European Union officials questioned Monday whether Afghan President Hamid Karzai's government can face up to the country's challenges but did not echo a U.S. pledge to withhold civilian aid without more accountability.
Meanwhile, NATO Secretary-General Anders Fogh Rasmussen said he found British Prime Minister Gordon Brown's prediction that 5,000 more allied troops would be needed in Afghanistan "realistic," but said it was premature to make a final assessments.
Secretary of State Hillary Rodham Clinton said Sunday that the U.S. would not provide any civilian help to Afghanistan without a way to hold ministries accountable for how funds are used.
EU foreign policy chief Javier Solana said Monday it was "fundamental" for Afghanistan to have a government free of corruption and prepared to take on drug running and other problems the country faces. Solana would not comment on Clinton's threat, and it was not clear whether EU would adopt a similar position vis-a-vis Afghan leadership.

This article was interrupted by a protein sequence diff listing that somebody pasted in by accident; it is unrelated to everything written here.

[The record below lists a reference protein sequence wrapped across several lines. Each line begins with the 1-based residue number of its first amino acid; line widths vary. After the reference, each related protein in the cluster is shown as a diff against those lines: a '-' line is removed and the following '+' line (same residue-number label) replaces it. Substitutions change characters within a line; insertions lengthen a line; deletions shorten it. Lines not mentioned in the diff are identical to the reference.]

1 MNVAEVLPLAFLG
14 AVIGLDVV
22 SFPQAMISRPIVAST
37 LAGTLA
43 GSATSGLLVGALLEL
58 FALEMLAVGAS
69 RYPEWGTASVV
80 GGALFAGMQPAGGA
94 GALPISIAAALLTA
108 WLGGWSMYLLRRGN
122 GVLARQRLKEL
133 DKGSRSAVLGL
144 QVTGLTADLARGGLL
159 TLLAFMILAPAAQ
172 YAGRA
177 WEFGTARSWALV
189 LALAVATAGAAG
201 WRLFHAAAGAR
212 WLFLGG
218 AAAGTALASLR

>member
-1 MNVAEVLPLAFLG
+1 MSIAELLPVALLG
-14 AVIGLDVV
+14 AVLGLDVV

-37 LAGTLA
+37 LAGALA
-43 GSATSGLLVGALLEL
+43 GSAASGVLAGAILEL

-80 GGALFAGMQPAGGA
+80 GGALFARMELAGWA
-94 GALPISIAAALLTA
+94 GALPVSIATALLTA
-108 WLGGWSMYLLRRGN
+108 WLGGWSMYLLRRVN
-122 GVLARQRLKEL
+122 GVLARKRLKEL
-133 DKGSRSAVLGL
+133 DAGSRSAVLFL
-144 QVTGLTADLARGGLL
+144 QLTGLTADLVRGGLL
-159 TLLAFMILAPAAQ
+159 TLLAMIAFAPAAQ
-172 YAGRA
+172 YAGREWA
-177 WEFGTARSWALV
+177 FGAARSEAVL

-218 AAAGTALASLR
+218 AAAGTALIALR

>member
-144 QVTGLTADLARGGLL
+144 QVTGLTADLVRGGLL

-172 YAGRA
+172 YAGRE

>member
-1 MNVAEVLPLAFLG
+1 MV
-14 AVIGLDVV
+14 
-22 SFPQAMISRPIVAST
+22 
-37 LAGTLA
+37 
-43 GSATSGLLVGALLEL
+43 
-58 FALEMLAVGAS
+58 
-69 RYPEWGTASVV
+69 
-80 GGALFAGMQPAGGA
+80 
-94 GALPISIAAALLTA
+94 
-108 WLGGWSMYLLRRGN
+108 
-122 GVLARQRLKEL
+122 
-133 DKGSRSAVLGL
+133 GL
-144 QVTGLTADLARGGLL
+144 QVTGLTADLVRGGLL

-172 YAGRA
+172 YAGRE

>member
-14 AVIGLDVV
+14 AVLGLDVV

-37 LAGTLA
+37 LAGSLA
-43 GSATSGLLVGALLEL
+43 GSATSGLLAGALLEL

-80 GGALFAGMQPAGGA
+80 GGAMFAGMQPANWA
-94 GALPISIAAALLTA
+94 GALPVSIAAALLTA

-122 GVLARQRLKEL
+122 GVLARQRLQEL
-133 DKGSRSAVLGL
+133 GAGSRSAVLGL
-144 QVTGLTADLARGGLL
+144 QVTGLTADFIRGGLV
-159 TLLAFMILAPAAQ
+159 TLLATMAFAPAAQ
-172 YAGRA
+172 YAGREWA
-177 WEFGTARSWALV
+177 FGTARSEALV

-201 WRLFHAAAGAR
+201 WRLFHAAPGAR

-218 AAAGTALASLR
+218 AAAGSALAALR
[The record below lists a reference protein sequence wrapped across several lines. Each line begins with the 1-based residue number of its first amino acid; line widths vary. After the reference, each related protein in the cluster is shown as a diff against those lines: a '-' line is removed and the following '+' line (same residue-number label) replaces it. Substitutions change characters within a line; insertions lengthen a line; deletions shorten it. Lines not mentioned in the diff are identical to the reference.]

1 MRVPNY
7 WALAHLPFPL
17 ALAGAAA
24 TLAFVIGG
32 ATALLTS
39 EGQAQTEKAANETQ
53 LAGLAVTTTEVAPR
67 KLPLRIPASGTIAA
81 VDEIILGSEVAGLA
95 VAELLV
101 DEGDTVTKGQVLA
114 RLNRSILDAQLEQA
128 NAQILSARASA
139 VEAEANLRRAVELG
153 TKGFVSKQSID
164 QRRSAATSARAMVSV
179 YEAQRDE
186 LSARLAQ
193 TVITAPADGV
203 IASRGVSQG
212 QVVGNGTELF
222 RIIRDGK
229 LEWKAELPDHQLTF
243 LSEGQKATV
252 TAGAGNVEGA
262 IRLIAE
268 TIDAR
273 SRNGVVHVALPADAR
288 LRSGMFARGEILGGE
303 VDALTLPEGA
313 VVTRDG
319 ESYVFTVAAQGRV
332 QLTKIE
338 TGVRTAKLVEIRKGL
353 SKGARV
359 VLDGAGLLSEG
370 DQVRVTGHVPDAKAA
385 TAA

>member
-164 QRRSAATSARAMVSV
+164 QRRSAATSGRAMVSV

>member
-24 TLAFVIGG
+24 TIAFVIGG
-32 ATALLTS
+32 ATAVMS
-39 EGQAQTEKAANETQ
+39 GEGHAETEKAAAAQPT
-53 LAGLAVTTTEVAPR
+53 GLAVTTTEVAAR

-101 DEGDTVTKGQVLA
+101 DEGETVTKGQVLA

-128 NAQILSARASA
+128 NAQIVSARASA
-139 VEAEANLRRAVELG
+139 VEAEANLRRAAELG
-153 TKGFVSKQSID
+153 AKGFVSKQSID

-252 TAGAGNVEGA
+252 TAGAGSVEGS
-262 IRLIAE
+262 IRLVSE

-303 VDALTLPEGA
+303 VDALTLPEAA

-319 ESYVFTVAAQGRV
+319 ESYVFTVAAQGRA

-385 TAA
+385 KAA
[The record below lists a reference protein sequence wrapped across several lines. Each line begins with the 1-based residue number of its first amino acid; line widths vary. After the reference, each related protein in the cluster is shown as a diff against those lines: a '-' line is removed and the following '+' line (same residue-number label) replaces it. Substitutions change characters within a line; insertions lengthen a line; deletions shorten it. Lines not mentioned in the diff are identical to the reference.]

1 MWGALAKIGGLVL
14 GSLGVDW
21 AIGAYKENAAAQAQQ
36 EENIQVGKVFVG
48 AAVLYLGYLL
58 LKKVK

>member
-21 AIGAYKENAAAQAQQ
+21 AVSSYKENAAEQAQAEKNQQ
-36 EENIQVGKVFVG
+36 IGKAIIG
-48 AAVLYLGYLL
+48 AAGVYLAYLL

European nations, which provide about 30,000 troops to the NATO-led force in Afghanistan and are a major aid contributing partner, are waiting for President Barack Obama's strategic review of the war before deciding on specific collaboration and possible troop contributions.
"The European Union is engaged in Afghanistan and we will continue to be engaged," said EU spokeswoman Cristina Gallach.
"We need to hear from Karzai that he is putting together a government that faces the challenges that Afghanistan has before it," Gallach said.
Kai Eide, the top U.N. official in Kabul, will also brief Monday the rare joint meeting of EU's defense and foreign ministers, which will assess the progress Karzai is making on forming a new government after his tainted re-election, Gallach said.
No decisions on Afghanistan are expected at the two-day meeting, Gallach said.
Fogh Rasmussen, who also attended the talks, said "very important decisions" would be made in the next few weeks.